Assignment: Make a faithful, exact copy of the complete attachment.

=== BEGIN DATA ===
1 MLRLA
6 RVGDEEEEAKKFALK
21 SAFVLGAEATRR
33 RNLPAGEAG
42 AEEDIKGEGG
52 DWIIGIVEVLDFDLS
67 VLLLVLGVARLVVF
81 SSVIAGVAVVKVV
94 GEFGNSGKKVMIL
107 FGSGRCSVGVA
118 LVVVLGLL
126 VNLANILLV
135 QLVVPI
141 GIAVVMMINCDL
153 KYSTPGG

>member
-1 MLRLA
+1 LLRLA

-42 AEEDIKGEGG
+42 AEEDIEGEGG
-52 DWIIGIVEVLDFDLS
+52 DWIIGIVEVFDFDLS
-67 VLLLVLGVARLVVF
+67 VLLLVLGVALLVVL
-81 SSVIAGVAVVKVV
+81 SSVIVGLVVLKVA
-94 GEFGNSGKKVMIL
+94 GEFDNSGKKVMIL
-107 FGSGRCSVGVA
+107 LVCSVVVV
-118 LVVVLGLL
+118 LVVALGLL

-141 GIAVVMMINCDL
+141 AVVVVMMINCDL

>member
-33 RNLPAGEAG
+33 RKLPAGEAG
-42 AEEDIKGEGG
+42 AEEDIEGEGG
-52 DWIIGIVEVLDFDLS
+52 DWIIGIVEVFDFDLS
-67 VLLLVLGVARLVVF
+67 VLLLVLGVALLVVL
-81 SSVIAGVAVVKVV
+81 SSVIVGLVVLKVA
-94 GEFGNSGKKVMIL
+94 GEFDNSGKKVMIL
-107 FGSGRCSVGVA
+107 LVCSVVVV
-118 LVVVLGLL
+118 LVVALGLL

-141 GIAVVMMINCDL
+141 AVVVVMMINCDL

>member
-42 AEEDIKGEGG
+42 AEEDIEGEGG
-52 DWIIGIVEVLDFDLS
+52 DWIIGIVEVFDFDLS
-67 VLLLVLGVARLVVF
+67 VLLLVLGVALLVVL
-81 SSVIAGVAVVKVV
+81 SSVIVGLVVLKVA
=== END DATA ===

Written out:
1 MLRLA
6 RVGDEEEEAKKFALK
21 SAFVLGAEATRR
33 RNLPAGEAG
42 AEEDIKGEGG
52 DWIIGIVEVLDFDLS
67 VLLLVLGVARLVVF
81 SSVIAGVAVVKVV
94 GEFGNSGKKVMIL
107 FGSGRCSVGVA
118 LVVVLGLL
126 VNLANILLV
135 QLVVPI
141 GIAVVMMINCDL
153 KYSTPGG

>member
-1 MLRLA
+1 LLRLA

-42 AEEDIKGEGG
+42 AEEDIEGEGG
-52 DWIIGIVEVLDFDLS
+52 DWIIGIVEVFDFDLS
-67 VLLLVLGVARLVVF
+67 VLLLVLGVALLVVL
-81 SSVIAGVAVVKVV
+81 SSVIVGLVVLKVA
-94 GEFGNSGKKVMIL
+94 GEFDNSGKKVMIL
-107 FGSGRCSVGVA
+107 LVCSVVVV
-118 LVVVLGLL
+118 LVVALGLL

-141 GIAVVMMINCDL
+141 AVVVVMMINCDL

>member
-33 RNLPAGEAG
+33 RKLPAGEAG
-42 AEEDIKGEGG
+42 AEEDIEGEGG
-52 DWIIGIVEVLDFDLS
+52 DWIIGIVEVFDFDLS
-67 VLLLVLGVARLVVF
+67 VLLLVLGVALLVVL
-81 SSVIAGVAVVKVV
+81 SSVIVGLVVLKVA
-94 GEFGNSGKKVMIL
+94 GEFDNSGKKVMIL
-107 FGSGRCSVGVA
+107 LVCSVVVV
-118 LVVVLGLL
+118 LVVALGLL

-141 GIAVVMMINCDL
+141 AVVVVMMINCDL

>member
-42 AEEDIKGEGG
+42 AEEDIEGEGG
-52 DWIIGIVEVLDFDLS
+52 DWIIGIVEVFDFDLS
-67 VLLLVLGVARLVVF
+67 VLLLVLGVALLVVL
-81 SSVIAGVAVVKVV
+81 SSVIVGLVVLKVA